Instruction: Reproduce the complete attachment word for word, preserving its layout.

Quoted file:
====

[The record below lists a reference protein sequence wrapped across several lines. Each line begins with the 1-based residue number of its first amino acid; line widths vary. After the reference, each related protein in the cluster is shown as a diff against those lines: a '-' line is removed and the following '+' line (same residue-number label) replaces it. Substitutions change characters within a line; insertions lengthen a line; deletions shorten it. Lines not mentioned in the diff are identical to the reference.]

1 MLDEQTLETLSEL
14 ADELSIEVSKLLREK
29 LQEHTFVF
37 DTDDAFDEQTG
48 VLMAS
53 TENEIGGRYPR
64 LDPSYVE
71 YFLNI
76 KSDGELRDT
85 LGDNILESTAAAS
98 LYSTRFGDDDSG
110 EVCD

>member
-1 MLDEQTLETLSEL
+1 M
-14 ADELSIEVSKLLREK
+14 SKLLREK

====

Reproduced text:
[The record below lists a reference protein sequence wrapped across several lines. Each line begins with the 1-based residue number of its first amino acid; line widths vary. After the reference, each related protein in the cluster is shown as a diff against those lines: a '-' line is removed and the following '+' line (same residue-number label) replaces it. Substitutions change characters within a line; insertions lengthen a line; deletions shorten it. Lines not mentioned in the diff are identical to the reference.]

1 MLDEQTLETLSEL
14 ADELSIEVSKLLREK
29 LQEHTFVF
37 DTDDAFDEQTG
48 VLMAS
53 TENEIGGRYPR
64 LDPSYVE
71 YFLNI
76 KSDGELRDT
85 LGDNILESTAAAS
98 LYSTRFGDDDSG
110 EVCD

>member
-1 MLDEQTLETLSEL
+1 M
-14 ADELSIEVSKLLREK
+14 SKLLREK